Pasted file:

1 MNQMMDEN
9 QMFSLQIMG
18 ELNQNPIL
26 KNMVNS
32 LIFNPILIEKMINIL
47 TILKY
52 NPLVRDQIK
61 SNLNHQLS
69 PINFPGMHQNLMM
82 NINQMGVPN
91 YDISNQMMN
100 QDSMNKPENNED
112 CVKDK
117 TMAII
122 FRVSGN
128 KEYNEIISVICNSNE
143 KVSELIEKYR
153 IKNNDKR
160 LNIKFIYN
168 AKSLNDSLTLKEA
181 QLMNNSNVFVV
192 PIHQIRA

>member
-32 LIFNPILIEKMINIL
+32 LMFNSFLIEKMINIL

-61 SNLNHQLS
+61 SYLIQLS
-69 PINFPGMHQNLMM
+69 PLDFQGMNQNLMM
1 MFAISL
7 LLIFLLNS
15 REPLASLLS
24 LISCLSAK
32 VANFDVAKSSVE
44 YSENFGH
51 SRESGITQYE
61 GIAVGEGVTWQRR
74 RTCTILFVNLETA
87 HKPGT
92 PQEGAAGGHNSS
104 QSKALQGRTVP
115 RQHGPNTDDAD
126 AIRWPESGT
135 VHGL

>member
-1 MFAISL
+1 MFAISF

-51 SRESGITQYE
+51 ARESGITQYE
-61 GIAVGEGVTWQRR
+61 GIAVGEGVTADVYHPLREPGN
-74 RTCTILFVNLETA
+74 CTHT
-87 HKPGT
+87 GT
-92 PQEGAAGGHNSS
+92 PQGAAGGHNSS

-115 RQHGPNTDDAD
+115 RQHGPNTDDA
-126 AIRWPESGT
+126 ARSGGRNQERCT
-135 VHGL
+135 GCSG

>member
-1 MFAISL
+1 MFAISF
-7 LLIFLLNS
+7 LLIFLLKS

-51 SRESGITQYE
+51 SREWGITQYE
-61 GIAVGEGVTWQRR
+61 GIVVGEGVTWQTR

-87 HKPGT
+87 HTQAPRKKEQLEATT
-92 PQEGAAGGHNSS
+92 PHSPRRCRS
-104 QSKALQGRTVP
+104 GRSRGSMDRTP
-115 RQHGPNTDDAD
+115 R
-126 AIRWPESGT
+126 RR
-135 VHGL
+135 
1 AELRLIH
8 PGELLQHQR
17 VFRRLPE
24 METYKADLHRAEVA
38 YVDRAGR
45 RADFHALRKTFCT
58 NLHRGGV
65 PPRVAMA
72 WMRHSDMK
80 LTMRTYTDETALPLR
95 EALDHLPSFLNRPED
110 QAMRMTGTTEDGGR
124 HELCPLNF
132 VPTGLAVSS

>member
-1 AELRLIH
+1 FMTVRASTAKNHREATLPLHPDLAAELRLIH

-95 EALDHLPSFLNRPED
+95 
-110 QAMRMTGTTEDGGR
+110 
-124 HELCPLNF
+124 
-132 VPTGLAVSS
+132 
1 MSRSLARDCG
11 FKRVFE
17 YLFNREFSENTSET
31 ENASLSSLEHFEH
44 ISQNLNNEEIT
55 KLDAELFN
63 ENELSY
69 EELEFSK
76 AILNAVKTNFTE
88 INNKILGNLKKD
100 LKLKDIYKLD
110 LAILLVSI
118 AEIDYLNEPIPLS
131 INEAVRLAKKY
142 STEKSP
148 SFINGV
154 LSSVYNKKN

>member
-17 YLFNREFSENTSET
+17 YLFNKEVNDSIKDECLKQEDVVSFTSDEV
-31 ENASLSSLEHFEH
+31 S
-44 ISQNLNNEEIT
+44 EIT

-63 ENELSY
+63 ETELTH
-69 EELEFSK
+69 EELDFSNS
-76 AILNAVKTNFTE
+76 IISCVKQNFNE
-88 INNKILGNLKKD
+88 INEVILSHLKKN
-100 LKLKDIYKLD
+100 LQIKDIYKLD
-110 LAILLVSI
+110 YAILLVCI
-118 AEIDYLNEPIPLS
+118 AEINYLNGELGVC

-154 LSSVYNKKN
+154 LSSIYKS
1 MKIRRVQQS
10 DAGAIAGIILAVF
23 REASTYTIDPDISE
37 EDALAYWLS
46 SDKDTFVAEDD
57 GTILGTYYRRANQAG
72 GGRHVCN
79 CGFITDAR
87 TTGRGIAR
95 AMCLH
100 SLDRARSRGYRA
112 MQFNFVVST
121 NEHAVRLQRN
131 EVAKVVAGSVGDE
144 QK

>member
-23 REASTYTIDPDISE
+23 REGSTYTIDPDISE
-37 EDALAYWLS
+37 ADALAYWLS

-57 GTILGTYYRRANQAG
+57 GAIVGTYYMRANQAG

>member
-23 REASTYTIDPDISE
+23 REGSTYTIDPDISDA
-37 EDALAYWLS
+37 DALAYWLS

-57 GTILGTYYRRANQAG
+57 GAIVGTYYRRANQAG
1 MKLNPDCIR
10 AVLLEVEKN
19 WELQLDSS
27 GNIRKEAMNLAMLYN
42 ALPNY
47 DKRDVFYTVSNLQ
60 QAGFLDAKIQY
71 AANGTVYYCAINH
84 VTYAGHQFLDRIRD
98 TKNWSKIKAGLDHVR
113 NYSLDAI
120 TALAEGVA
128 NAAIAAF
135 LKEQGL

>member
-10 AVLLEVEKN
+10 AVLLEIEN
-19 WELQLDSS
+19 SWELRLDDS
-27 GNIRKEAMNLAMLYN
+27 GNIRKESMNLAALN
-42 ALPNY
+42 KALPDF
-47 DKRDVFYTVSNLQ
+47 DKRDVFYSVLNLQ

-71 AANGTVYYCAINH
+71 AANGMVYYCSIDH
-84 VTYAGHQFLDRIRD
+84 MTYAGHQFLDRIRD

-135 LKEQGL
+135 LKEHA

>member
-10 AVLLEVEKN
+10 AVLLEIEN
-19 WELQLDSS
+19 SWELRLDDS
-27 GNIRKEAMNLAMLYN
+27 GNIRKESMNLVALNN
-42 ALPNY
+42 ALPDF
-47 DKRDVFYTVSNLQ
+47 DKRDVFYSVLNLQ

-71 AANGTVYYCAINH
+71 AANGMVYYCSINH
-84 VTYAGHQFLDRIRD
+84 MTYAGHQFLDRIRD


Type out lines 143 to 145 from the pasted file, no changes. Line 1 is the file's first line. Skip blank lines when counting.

+100 LQIKDIYKLD
-110 LAILLVSI
+110 YAILLVCI